Dissertation Defense: Alexandria Marsters
Candidate Name: Alexandria Marsters
Advisor: Natalie Schilling, Ph.D.
"Hate Speech Leads To Hateful Actions": A Corpus and Discourse Analytic Approach to Assessing Risk in Hate Speech
Inspired by recent acts of mass violence motivated by hate, this work takes a mixed-method approach, combining corpus analysis and discourse analytic methods to consider hate speech from a sociolinguistic perspective. The goals of this work are twofold. First, this research aims to leverage the linguistic body of knowledge in conjunction with insights from legal scholarship, cross-disciplinary academic work, lexicography, and non-academic perspectives collected through a two-part survey to propose a comprehensive definition of hate speech. This work employs that definition to identify two corpora of hate speech, one written by those who go on to commit violence and the other by those who do not, “Hunters” and “Howlers” respectively according to the threat assessment paradigm of Calhoun and Weston (2009; 2012). These data are used to address the research’s second goal – identifying language patterns which correlate with violent behavior by the authors of hate speech to inform future threat assessment protocols. A bottom-up and top-down corpus analysis is enriched by a discourse analytic case study which focuses on positioning and stancetaking within two texts, one Hunter and one Howler, to identify a number of linguistic forms and functions that differentiate the Hunters’ hate speech from the Howlers’.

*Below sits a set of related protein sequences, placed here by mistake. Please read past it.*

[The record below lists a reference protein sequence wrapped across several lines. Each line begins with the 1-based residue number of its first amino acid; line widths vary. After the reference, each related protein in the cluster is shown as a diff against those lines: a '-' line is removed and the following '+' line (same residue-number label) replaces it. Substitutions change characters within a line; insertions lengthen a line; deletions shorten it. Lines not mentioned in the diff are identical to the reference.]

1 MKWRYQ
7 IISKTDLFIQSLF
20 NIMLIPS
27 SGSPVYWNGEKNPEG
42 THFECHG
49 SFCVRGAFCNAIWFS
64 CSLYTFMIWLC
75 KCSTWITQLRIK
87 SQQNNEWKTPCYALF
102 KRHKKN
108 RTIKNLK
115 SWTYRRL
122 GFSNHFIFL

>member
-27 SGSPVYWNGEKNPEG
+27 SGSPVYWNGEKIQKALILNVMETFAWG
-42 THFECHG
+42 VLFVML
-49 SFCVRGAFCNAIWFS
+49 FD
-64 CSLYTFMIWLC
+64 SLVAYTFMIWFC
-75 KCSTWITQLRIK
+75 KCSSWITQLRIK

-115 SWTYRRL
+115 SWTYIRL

Monday, April 1 at 11:00am to 1:00pm
Poulton Hall, 230
1421 37th St., N.W., Washington
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